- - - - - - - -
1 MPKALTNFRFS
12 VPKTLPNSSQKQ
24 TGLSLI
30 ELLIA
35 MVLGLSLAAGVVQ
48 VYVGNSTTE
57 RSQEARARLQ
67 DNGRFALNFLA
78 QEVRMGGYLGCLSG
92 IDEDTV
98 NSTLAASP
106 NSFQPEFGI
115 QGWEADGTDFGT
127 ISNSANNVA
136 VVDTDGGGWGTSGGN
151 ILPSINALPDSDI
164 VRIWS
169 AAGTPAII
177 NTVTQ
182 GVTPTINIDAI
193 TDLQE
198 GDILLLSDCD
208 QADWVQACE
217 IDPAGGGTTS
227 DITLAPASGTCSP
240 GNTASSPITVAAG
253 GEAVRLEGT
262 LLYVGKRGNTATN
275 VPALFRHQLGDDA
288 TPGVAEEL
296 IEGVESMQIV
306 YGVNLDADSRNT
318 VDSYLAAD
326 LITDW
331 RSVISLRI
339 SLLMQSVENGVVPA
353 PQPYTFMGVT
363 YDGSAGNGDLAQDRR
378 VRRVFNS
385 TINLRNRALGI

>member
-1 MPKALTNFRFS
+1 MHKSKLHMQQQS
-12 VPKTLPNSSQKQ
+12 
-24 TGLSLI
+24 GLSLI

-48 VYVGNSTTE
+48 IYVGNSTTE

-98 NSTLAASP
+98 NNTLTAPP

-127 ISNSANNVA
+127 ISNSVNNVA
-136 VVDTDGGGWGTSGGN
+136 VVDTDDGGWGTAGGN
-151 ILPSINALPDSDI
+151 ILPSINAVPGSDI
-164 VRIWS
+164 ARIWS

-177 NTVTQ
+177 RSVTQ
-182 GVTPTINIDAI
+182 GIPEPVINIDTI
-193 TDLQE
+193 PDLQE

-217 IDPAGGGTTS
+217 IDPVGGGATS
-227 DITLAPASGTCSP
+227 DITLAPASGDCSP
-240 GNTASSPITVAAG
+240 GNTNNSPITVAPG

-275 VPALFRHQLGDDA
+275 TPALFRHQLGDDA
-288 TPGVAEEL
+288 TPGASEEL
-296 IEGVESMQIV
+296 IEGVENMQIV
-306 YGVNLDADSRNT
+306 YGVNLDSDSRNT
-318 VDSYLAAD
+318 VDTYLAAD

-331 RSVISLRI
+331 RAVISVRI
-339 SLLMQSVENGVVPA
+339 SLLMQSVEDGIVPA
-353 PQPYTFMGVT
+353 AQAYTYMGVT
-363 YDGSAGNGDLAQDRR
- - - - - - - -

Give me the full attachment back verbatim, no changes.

1 MPKALTNFRFS
12 VPKTLPNSSQKQ
24 TGLSLI
30 ELLIA
35 MVLGLSLAAGVVQ
48 VYVGNSTTE
57 RSQEARARLQ
67 DNGRFALNFLA
78 QEVRMGGYLGCLSG
92 IDEDTV
98 NSTLAASP
106 NSFQPEFGI
115 QGWEADGTDFGT
127 ISNSANNVA
136 VVDTDGGGWGTSGGN
151 ILPSINALPDSDI
164 VRIWS
169 AAGTPAII
177 NTVTQ
182 GVTPTINIDAI
193 TDLQE
198 GDILLLSDCD
208 QADWVQACE
217 IDPAGGGTTS
227 DITLAPASGTCSP
240 GNTASSPITVAAG
253 GEAVRLEGT
262 LLYVGKRGNTATN
275 VPALFRHQLGDDA
288 TPGVAEEL
296 IEGVESMQIV
306 YGVNLDADSRNT
318 VDSYLAAD
326 LITDW
331 RSVISLRI
339 SLLMQSVENGVVPA
353 PQPYTFMGVT
363 YDGSAGNGDLAQDRR
378 VRRVFNS
385 TINLRNRALGI

>member
-1 MPKALTNFRFS
+1 MHKSKLHMQQQS
-12 VPKTLPNSSQKQ
+12 
-24 TGLSLI
+24 GLSLI

-48 VYVGNSTTE
+48 IYVGNSTTE

-98 NSTLAASP
+98 NNTLTAPP

-127 ISNSANNVA
+127 ISNSVNNVA
-136 VVDTDGGGWGTSGGN
+136 VVDTDDGGWGTAGGN
-151 ILPSINALPDSDI
+151 ILPSINAVPGSDI
-164 VRIWS
+164 ARIWS

-177 NTVTQ
+177 RSVTQ
-182 GVTPTINIDAI
+182 GIPEPVINIDTI
-193 TDLQE
+193 PDLQE

-217 IDPAGGGTTS
+217 IDPVGGGATS
-227 DITLAPASGTCSP
+227 DITLAPASGDCSP
-240 GNTASSPITVAAG
+240 GNTNNSPITVAPG

-275 VPALFRHQLGDDA
+275 TPALFRHQLGDDA
-288 TPGVAEEL
+288 TPGASEEL
-296 IEGVESMQIV
+296 IEGVENMQIV
-306 YGVNLDADSRNT
+306 YGVNLDSDSRNT
-318 VDSYLAAD
+318 VDTYLAAD

-331 RSVISLRI
+331 RAVISVRI
-339 SLLMQSVENGVVPA
+339 SLLMQSVEDGIVPA
-353 PQPYTFMGVT
+353 AQAYTYMGVT
-363 YDGSAGNGDLAQDRR